There are a number of exciting wines to consider in the Haut-Médoc in 2014. As elsewhere, the miraculous September heat and sun allowed for the proper ripening of the Cabernets, which give depth and sophistication to the blends. The vintage also displays attractive freshness. This keeps the tasting experience positive and appetizing. The Haut-Médoc crus classés such as Château Belgrave, Château Cantemerle, Château de Camensac, Château La Lagune and Château La Tour Carnet have all made excellent wines. Then there is a veritable army of others such as d’Agassac, Beaumont, Belle-Vue, Bernadotte, Clément-Pichon, Charmail, Cissac, Citran, Coufran, du Cartillon, Larose Trintaudon, Malescasse, Sénéjac and de Villegeorge, which show plenty of style and depth. I’ve no doubt these wines will give much pleasure to fans of the appellation.
Posts Tagged ‘Chateau Bel-Orme Tronquoy de Lalande’
Thursday’s 2014 primeurs tastings started at Château Latour and the wines showed impressive blackcurrant purity and freshness. Since Latour have withdrawn from the primeurs system, the current releases were also on show including their wonderful 2003 [more on this later]. Château Grand-Puy-Lacoste has also produced very refined and balanced wines in 2014 [including Haut-Batailley]. Lynch Moussas held the UGC tastings for St Estèphe and Pauillac. Top for me amongst the Pauillacs were Batailley, Lynch-Bages and an excellent Pichon Baron. In St Estèphe, Lafon Rochet is full and harmonious and Ormes de Pez concentrated. There was inconsistency in a few others, with hard tannins in some. At Pontet-Canet the chais was packed with visitors and the wine was round and vivacious. Pichon Lalande too has succeeded with a powerful wine with attractive fragrance. Cabernet has certainly done well in the Left Bank this year.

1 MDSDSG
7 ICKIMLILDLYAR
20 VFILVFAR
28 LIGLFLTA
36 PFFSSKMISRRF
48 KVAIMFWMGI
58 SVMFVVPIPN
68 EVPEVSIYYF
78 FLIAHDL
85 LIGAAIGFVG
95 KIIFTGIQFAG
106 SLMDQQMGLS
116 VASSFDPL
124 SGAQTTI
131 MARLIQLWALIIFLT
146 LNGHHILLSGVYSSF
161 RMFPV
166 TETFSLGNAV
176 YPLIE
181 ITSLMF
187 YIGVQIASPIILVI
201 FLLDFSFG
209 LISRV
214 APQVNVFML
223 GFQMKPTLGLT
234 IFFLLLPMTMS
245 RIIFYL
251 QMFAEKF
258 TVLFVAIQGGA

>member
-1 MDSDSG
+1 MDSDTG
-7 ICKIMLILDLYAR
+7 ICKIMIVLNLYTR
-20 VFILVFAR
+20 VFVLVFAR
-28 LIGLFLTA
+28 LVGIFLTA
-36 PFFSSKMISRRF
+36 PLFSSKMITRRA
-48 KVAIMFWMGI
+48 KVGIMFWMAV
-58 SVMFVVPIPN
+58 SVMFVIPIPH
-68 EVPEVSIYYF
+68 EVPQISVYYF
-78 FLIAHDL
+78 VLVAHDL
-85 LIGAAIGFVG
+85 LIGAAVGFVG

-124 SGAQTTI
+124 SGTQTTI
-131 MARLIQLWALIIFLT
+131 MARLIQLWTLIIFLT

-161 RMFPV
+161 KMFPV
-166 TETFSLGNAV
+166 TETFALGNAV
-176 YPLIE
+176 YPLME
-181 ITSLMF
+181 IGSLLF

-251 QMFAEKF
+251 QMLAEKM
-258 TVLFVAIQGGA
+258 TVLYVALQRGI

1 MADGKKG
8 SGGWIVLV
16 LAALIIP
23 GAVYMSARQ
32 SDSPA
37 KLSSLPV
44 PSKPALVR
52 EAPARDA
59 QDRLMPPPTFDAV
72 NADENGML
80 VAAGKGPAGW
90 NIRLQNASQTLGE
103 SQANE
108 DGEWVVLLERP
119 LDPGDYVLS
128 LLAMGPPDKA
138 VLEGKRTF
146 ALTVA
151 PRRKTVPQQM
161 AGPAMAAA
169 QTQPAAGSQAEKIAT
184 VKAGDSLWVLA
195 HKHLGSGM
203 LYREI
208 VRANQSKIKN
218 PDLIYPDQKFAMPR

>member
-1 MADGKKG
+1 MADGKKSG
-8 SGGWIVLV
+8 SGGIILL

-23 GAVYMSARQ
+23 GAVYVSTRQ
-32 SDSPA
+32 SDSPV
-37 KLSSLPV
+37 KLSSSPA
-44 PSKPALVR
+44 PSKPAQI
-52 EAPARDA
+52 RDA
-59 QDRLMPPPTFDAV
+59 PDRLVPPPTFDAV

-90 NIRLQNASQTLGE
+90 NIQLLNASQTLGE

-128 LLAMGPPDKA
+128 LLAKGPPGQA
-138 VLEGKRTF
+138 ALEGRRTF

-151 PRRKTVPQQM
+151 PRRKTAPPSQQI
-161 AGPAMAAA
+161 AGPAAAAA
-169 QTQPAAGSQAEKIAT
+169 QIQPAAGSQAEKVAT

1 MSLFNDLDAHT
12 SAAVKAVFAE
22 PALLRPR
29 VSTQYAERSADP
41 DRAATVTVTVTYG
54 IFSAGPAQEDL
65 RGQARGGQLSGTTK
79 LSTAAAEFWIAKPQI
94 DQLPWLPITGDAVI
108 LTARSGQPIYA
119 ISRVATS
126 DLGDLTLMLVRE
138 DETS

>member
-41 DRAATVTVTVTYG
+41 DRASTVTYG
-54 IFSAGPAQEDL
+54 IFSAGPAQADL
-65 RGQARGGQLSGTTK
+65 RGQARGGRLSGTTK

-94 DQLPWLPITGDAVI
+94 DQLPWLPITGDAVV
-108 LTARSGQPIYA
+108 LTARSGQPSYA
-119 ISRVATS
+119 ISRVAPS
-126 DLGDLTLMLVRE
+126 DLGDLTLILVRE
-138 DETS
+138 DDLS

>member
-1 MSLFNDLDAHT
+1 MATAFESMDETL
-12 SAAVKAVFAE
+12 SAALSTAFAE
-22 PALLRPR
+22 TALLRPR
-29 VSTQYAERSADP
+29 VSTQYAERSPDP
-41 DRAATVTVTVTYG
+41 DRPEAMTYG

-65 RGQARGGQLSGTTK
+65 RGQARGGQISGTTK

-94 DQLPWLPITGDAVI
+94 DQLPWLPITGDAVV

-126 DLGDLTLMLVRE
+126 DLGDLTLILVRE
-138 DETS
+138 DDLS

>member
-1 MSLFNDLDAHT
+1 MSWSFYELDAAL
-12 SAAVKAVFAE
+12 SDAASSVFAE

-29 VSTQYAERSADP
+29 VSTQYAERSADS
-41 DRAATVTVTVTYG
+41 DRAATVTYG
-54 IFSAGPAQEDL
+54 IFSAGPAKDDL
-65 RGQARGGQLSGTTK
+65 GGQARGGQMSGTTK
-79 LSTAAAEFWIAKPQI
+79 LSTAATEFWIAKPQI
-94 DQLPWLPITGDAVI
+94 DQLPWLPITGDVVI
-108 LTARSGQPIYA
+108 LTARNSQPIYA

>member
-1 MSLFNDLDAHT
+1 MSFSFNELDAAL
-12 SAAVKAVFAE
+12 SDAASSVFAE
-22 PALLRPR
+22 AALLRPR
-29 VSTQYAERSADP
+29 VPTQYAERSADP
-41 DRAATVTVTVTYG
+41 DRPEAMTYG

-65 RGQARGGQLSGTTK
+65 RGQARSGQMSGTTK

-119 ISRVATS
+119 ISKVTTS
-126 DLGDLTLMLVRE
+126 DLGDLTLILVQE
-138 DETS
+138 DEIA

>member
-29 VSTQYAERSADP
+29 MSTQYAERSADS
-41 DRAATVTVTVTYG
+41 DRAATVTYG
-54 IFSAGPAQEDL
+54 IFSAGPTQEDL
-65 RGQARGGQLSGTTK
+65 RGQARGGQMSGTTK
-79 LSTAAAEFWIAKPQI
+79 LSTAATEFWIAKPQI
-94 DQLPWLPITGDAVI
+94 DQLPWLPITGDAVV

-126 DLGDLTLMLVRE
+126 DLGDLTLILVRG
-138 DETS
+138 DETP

This appellation covers a vast amount of ground and very differing terroirs. It’s always a bit odd to lump together say Château La Lagune and Château Cantermerle who border [and resemble] the wines of Margaux, with that of Château Belgrave, Château de Camensac and Château La Tour Carnet just to the west of St Julien, alongside Château Coufran, the northernmost Haut-Médoc château, past St Estèphe in St Seurin, but there we are. Overall the best Haut-Médoc 2012s have gone for elegance and balance. Some are quite attractive, others vigorous with plenty of bounce and freshness. Quite a few are a stalky and angular with a fair amount of grip, a bit reminiscent of 2011, so you do need to tread carefully. Again generally I don’t quite see the urgency in picking these up en primeur when there are still lots of 2009 and 2010s on the market for a fraction more.